My favorite humorist, Jack Handey, writes: "I bet the sparrow looks at the parrot and thinks, yes, you can talk, but LISTEN TO YOURSELF!" Listen to yourself. Good advice; probably should come right after Socrates's "Know yourself" in importance, advice which some people never take to heart.
People who write for a living (or as a hobby for that matter) should at least "listen to themselves". But they don't always. More often they parrot things that sound good to them.
I received an email from a reader with this link and this excerpt from an exceedingly long and rambling post:
Anyway, Orthodoxy is not just what you do on Sunday. It cannot be, and still be Orthodoxy. That is the point.
After eight years of living this life, I find the resilience it builds into you to be astonishing. And because Orthodox spirituality compels you always to search your conscience and to repent, I find that it has forced me to do some pretty painful, at times, growing in the spirit. It is possible, of course, to be self-satisfied as an Orthodox Christian, but to do so requires you to fight hard against the spiritual currents within the Church — which, I underscore, is less an institution and more of a Way.
Orthodoxy is weird. Incredibly weird by American standards. This is a strength, I find. If you’re Orthodox, you’re never going to really fit in to American Christian practice. You will always know who you are.
On the other hand, Orthodoxy is institutionally weak in this country. There are very few of us, and our churches are, for now, few and far between. Not all Orthodox churches are, well, orthodox. It is, sadly, too easy to find Orthodox parishes that are grim, closed-off ethnic clubs. It is too easy to find Orthodox parishes that are basically Mainline Protestantism with food festivals. No church is perfect, and never will be. My hope, though, is that in the time of exile, many American Christians will be drawn to the steady, faithful witness of Orthodox Christianity, and unite themselves to it, and strengthen the Orthodox Church.
That’s my positive case for why Orthodoxy is the best home for small-o orthodox Christians in American exile. What’s yours for your church? Remember the rules bounding this discussion.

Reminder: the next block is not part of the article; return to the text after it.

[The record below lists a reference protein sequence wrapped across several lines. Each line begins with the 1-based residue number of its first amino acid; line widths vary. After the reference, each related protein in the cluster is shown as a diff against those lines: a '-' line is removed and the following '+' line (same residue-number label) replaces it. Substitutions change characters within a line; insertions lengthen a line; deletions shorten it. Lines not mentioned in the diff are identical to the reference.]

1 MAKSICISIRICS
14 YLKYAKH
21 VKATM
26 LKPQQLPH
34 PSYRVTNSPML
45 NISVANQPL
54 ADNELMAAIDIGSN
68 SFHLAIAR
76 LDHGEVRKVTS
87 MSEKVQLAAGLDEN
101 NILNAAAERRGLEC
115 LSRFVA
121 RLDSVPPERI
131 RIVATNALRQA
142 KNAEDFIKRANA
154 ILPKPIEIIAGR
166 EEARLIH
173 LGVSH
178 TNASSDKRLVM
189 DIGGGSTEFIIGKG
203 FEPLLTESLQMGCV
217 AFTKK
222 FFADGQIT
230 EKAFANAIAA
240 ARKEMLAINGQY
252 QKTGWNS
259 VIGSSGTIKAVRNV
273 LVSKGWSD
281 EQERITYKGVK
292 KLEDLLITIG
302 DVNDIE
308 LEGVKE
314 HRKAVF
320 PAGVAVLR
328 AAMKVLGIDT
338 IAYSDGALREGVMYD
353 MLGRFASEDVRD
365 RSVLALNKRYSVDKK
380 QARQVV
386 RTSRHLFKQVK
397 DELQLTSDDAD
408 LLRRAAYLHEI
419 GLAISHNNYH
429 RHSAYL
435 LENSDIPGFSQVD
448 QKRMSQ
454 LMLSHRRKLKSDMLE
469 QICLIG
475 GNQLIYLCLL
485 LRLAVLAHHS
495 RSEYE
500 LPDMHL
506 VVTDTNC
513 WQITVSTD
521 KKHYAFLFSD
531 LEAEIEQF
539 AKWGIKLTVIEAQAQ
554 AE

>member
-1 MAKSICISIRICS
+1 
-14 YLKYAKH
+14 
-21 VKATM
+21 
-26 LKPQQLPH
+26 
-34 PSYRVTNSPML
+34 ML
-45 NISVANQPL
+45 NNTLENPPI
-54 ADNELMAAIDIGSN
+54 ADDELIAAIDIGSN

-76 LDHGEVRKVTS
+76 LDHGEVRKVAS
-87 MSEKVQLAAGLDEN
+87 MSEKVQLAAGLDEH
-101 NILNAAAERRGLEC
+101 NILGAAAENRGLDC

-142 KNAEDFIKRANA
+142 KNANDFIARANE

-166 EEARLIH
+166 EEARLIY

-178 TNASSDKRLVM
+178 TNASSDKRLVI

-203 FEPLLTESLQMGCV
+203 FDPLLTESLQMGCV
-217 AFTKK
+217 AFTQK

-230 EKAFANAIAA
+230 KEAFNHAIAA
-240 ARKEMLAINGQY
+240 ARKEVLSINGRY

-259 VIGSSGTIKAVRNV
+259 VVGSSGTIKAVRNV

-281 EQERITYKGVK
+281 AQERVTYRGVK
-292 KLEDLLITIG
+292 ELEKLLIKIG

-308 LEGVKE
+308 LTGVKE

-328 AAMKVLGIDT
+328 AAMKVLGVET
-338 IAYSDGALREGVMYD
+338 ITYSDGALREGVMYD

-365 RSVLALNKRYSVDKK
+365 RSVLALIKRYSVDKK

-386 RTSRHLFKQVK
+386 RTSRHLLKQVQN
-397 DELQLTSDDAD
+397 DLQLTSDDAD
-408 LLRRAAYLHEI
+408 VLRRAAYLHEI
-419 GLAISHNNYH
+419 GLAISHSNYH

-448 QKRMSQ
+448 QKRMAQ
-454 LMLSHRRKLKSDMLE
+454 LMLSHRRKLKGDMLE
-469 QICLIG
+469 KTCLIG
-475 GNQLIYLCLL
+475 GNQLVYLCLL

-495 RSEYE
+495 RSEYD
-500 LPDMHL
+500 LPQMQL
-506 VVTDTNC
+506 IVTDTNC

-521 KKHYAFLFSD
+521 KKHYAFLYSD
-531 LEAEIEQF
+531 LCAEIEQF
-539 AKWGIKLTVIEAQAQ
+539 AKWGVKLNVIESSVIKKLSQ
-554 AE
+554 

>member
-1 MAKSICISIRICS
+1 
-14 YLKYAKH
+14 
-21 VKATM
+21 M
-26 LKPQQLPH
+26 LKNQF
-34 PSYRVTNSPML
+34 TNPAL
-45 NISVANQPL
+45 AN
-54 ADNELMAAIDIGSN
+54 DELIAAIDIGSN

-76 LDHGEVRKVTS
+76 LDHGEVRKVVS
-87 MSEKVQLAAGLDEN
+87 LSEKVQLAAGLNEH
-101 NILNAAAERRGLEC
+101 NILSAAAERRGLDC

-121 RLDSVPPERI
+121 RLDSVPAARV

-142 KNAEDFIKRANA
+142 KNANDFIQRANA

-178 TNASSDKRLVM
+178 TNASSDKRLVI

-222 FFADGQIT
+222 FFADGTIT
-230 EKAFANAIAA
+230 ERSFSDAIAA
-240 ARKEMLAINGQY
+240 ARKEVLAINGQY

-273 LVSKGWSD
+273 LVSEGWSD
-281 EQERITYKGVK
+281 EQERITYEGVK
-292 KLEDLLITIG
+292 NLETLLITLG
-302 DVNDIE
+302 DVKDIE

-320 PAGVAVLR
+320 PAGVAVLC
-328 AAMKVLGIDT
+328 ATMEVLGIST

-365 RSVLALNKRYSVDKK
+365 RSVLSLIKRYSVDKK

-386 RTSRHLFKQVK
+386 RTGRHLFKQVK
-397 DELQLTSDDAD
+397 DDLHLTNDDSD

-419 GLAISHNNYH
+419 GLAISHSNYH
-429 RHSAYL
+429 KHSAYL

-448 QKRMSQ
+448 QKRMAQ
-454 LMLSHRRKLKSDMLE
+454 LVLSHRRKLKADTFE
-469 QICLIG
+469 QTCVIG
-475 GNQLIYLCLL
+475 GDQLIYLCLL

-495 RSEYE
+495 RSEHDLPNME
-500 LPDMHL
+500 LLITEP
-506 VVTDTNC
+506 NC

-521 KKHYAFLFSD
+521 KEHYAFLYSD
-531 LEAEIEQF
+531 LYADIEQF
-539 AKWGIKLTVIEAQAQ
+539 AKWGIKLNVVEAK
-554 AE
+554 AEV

The post mentions Roman Catholicism a lot, of course. How could it not? Even when Mr. Dreher is not bashing the church over hoaxes like Tuam, etc. he is dining out on being a "Catholic" writer, copping ideas from Catholic saints like "little way", planning a festival for an actual Catholic writer, Walker Percy and most recently, writing a book about Dante's Divine Comedy (nota—Dante was Catholic). I don't think I ever have seen evidence that he devotes as much time to Orthodox subjects in any detail, other than to say it's weird and otherworldly and really conservative as he does in this post, or when he gets embroiled in Church politics and cults of personality like he did awhile back.
I'm not interested in the whole "best home for small-o orthodox Christians in American exile" discussion any more than a "best home for small-o orthodox Christians in French exile" would. Let alone the "rules bounding this discussion". Isn't this entire life supposed to be an exile for the Christian by Christ's own words? "The foxes have holes..." remember that? Or read St. Paul's second letter to the Corinthians if you thought Christ was just being pessimistic.
I think that the best home for me in exile is the Roman Catholic church. This is because I believe the Catholic church is the one true church founded by Christ. It's my faith. But there are wheat and tares and they are in the Church together at this point. The Apocalypse of St. John starts off with condemnation of churches started by first generation Christians. So I would be horribly misguided to imagine that I would find the church in any age without major issues going one of one kind or another, or to one degree or another. And being called "vomit" or a "synagogue of Satan" qualifies as a high degree, I'd guess.
Aside from the implicit Catholic-bashing, what I glanced at in this post strikes me as a bit embarrassing in the same way as Miley Cyrus's antics (which, I might point out I also merely glanced at.) It's generally said that she is embarrassing because she obviously thinks she was the first human being to discover sex. In the same way, Dreher sounds like he thinks that he is the first to discover Christianity and how being a serious Christian is counter-cultural. But I'm pretty sure that there were a bunch of people who preceded us who discovered that in a much deeper way. This was due to the fact that the flames started at their feet. Agonizing seconds probably past by like hours before they died of smoke inhalation or severe shock to their nervous system. You can imagine that the burning martyr was truly longing for the homeland as one living in exile. You can be pretty sure he or she was not feeling like this. Exile? You decide.
My final observation is a question. What is the difference between this:
Not all Orthodox churches are, well, orthodox. It is, sadly, too easy to find Orthodox parishes that are grim, closed-off ethnic clubs. It is too easy to find Orthodox parishes that are basically Mainline Protestantism with food festivals.
Catholicism has the Magisterium and the Catechism, which are doctrinal rocks, but in my experience, so many American Catholics don’t submit their consciences to them.
Answer: nothing. So what is the point really?